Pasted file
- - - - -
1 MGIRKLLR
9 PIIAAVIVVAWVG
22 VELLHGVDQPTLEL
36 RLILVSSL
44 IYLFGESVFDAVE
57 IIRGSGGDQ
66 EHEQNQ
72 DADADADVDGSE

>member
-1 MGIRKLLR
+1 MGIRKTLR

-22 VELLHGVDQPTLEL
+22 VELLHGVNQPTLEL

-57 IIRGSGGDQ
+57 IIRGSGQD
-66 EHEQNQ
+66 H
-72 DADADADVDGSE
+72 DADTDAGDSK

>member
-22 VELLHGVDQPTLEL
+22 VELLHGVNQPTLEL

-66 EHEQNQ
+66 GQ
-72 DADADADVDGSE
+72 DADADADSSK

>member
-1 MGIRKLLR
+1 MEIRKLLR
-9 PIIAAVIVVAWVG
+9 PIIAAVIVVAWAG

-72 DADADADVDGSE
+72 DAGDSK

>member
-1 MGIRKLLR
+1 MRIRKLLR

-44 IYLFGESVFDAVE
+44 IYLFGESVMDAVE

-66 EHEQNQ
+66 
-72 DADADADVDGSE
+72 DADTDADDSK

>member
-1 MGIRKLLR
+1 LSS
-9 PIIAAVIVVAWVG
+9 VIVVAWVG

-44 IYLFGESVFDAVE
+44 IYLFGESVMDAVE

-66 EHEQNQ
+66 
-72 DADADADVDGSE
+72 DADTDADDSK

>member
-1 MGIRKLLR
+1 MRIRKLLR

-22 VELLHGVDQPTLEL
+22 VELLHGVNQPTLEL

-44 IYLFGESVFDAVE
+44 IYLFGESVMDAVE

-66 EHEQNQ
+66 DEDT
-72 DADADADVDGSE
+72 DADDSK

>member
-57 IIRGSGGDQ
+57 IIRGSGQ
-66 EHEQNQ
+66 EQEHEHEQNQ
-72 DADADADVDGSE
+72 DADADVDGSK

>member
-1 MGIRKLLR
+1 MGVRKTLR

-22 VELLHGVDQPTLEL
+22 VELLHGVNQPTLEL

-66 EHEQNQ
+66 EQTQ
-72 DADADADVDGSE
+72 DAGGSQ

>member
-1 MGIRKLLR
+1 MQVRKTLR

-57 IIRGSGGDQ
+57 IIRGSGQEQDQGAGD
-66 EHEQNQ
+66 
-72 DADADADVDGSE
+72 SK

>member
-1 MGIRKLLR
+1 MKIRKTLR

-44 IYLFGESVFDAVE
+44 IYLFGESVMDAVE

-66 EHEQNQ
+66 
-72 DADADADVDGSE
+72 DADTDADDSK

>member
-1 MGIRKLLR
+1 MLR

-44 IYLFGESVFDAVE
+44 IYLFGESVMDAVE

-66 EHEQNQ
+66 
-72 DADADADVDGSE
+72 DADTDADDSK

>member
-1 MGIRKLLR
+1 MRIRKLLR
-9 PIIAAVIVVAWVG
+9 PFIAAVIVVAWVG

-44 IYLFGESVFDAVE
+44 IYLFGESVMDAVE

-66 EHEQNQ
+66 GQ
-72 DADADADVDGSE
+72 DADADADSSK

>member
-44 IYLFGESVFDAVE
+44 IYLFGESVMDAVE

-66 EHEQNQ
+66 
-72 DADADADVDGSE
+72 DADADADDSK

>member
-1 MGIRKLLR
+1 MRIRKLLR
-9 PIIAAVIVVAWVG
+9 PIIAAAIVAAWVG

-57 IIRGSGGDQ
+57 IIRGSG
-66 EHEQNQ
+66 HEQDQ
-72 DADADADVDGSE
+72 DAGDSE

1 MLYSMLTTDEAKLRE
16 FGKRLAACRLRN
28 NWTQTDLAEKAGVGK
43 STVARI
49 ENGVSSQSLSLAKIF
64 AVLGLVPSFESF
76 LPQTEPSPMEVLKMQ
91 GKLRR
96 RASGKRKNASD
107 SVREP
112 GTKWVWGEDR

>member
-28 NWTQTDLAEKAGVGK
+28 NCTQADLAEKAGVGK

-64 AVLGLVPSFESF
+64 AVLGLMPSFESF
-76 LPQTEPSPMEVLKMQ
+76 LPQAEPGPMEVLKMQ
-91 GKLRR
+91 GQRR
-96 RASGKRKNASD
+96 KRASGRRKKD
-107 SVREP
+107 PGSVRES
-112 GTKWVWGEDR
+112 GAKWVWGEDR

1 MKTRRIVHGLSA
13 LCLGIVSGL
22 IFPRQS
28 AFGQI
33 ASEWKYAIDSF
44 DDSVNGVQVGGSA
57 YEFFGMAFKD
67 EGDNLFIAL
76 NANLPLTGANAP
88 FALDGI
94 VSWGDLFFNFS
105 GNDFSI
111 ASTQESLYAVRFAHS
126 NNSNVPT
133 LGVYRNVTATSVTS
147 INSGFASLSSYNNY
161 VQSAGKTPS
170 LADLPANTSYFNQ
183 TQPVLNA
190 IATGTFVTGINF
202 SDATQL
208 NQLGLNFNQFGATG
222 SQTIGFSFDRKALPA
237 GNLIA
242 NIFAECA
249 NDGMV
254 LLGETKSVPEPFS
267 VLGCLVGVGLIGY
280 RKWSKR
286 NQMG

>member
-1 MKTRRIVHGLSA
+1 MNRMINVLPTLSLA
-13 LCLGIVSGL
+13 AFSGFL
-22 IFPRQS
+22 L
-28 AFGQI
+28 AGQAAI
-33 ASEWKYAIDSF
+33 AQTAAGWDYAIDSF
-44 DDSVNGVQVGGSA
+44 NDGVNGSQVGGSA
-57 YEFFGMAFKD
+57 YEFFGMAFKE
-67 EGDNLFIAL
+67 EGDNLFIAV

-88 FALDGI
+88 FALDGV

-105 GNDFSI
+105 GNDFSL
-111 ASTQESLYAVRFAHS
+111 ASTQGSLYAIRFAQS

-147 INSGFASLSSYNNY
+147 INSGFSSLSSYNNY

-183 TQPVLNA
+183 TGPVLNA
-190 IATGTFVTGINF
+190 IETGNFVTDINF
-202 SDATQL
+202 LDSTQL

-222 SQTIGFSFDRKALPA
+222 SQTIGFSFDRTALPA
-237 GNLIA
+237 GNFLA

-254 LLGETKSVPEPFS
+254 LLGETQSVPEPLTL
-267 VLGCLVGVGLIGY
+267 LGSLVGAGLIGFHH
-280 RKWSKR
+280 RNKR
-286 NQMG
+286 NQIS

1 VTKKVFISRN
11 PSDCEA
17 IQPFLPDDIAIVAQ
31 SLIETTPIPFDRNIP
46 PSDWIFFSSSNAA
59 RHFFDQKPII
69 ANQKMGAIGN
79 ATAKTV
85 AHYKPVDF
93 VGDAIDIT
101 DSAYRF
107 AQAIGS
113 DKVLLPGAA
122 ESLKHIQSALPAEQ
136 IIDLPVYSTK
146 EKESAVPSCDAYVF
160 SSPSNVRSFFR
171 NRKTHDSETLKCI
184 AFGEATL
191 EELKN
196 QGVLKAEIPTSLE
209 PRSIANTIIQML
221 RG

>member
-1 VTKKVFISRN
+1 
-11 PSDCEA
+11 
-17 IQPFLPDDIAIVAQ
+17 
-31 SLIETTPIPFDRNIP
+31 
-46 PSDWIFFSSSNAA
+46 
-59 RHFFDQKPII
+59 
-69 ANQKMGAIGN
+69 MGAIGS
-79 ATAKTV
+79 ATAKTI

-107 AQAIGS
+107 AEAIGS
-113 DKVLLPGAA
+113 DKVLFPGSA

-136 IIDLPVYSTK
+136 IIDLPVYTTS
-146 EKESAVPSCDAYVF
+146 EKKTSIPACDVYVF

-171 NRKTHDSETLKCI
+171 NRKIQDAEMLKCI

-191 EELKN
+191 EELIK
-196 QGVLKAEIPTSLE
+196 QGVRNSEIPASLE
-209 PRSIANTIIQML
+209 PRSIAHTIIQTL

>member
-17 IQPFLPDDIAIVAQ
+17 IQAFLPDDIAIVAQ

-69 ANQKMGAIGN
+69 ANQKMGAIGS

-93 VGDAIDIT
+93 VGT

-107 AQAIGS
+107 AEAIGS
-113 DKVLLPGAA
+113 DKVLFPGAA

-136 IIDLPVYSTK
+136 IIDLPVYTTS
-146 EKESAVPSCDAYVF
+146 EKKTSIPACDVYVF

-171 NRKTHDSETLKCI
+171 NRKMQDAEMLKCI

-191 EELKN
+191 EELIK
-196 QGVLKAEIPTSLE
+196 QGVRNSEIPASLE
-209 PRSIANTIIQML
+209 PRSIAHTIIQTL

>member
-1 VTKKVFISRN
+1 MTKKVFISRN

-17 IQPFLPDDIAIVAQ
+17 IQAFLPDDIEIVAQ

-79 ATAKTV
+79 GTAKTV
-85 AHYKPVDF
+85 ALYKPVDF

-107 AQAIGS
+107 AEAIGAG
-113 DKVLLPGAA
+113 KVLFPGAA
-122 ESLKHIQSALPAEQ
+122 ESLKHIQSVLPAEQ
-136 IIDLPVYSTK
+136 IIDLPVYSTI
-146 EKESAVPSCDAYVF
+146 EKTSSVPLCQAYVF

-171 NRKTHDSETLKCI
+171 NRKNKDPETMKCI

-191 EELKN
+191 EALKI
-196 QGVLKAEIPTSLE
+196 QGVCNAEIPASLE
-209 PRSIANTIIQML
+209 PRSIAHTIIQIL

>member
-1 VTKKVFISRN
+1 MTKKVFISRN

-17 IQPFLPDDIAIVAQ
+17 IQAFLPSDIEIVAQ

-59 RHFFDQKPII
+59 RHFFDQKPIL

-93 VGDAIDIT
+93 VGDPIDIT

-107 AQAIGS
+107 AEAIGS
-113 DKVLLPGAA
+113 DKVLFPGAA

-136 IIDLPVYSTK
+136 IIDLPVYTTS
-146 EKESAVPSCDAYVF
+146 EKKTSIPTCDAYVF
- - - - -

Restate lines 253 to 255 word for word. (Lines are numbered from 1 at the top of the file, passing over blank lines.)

171 NRKTHDSETLKCI
184 AFGEATL
191 EELKN